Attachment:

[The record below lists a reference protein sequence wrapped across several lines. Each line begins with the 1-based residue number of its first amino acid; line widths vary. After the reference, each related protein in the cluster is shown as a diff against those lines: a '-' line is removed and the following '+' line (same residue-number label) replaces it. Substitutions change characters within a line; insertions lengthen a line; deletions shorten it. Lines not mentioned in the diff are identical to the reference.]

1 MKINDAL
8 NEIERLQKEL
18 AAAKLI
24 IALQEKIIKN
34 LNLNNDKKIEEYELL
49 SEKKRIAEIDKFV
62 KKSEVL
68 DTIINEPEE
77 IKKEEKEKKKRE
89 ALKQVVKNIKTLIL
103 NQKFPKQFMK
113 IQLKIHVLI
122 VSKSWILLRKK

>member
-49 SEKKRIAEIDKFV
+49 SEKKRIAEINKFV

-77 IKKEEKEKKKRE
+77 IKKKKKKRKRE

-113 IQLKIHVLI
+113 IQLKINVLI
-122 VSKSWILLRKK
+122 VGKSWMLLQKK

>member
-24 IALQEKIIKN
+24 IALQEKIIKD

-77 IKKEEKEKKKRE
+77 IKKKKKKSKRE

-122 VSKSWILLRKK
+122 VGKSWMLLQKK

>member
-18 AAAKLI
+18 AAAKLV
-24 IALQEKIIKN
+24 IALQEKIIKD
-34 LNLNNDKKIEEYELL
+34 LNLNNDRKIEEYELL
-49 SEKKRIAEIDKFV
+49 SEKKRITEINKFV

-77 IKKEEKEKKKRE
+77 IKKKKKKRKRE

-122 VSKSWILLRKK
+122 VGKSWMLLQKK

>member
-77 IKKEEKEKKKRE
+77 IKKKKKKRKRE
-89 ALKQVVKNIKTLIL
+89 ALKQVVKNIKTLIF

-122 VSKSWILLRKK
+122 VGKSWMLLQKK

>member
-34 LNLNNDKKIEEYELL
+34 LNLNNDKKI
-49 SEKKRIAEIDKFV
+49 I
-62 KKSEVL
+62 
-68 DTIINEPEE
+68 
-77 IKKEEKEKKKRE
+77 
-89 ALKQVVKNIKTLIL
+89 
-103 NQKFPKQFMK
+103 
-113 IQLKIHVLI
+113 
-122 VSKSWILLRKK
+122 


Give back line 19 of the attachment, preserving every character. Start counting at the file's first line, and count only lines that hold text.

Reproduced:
+77 IKKKKKKRKRE